Wednesday, 23 December 2009

EPT raises developing country needs in international fora

The EPT has written in support of two initiatives to consider working towards open science and open access to research findings. The US Office of Science and Technology Policy has initiated a discussion forum, requesting information on optimal procedures to advance this development, and there has been a call for input to a petition to the German Parliament on open access. These can be seen at:

- OSTP, and

- German Parliament, pasted on Eberhard Hilf’s blog -

The intention of these interventions has been to ensure that the needs of the research communities in developing countries is highlighted. As the previous two postings to this EPT blog have shown, the understanding and incorporation of open access policies and the establishment of repositories and journals is moving ahead with some strength in these regions. This is largely due to the work of such organisations as the eIFL network, Bioline International, SciELO, MedKnow publications and many others. We hope that the important efforts of these organisations continues to accelerate in 2010 – and EPT wishes them every success.

Monday, 21 December 2009

Botswana, Belarus, Latvia, Lithuania, Moldova, Mozambique - keep up everyone!

Developing and emerging countries are going from strength to strength, thanks very much to the great work of the eIFL network (newsletter on right of this blog). From here you can read a report of a seminar on ‘Open access: maximizing research quality and impact’ held during open Access week in Latvia.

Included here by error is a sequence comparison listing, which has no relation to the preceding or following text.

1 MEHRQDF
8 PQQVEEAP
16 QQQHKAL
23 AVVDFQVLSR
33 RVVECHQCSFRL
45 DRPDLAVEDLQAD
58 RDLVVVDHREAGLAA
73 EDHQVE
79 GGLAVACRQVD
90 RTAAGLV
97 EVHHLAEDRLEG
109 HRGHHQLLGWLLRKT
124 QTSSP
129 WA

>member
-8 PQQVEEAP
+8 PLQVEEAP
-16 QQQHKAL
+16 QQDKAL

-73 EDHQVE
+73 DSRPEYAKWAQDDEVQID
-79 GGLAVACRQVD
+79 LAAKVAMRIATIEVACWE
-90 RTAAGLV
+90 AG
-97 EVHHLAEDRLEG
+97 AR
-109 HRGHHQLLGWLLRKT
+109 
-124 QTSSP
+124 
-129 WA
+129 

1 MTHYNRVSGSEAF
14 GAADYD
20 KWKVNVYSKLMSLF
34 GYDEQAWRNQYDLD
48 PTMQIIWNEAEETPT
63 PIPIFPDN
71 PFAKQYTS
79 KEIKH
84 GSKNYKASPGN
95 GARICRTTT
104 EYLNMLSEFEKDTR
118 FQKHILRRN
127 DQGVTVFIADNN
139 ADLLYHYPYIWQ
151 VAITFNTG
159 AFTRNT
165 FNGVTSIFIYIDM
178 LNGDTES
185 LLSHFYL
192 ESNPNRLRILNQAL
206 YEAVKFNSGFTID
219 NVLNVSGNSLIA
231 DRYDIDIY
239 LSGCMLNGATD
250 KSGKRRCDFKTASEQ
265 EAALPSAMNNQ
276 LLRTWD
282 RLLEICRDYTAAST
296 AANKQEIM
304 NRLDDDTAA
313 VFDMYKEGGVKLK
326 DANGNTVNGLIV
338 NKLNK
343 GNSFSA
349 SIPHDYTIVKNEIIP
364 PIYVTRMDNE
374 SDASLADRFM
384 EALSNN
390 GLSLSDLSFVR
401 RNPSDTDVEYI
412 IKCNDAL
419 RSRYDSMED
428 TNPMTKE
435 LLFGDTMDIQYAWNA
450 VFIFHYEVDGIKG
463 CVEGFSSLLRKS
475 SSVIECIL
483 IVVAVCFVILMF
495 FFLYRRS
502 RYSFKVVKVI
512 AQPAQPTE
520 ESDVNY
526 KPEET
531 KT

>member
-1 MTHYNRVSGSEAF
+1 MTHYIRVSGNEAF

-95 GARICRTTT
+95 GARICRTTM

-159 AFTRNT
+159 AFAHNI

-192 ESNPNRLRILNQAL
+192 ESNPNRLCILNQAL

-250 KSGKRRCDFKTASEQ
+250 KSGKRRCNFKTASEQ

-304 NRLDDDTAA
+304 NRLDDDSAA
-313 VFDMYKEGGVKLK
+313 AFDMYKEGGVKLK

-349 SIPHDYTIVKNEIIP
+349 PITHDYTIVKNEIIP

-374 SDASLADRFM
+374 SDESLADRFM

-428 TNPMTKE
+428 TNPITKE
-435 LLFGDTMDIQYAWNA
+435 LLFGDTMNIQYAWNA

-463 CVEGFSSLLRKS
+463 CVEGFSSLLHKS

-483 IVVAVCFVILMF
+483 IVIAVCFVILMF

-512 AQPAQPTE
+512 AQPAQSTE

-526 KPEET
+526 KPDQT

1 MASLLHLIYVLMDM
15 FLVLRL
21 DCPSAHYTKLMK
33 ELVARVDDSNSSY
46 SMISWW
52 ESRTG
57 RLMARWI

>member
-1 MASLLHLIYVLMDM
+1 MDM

In his opening address, Prof. Indrikis Muiznieks, University of Lithuania (LU)’s vice rector said, ‘It was stressed, that today’s science and research are dynamic and collaborative and it is important to sustain the communication processes, rather than simply archive research results in the form of a single journal article.’ He said that LU is looking forward to exploring the benefits of open access as a viable solution to existing problems in scholarly communication.

During the seminar Tetiana Yaroshenko, University Librarian and Vice President for IT, National University of Kyiv Mohyla Аcademy, Ukraine, presented the governmental and institutional open access policy landscape and the collective actions of universities and libraries to promote open access. She described the implementation of a national open access mandate – open access to research funded by the state budget of Ukraine is required by the Law of Ukraine “On the principles of Developing Information Society in Ukraine in 2007-2015”. To implement this mandate, the Vernadsky National library of Ukraine created a full text registry of 965 journals [3] and a DSpace repository.

The seminar brought together 78 researchers, research managers and policy-makers, journal editors and publishers, librarians, and ICT specialists to discuss the latest developments of the open access movement and to debate how to raise the visibility of research outputs from Latvian universities and research organisations, and how to build their capacities in global knowledge sharing. To read the full report, click here.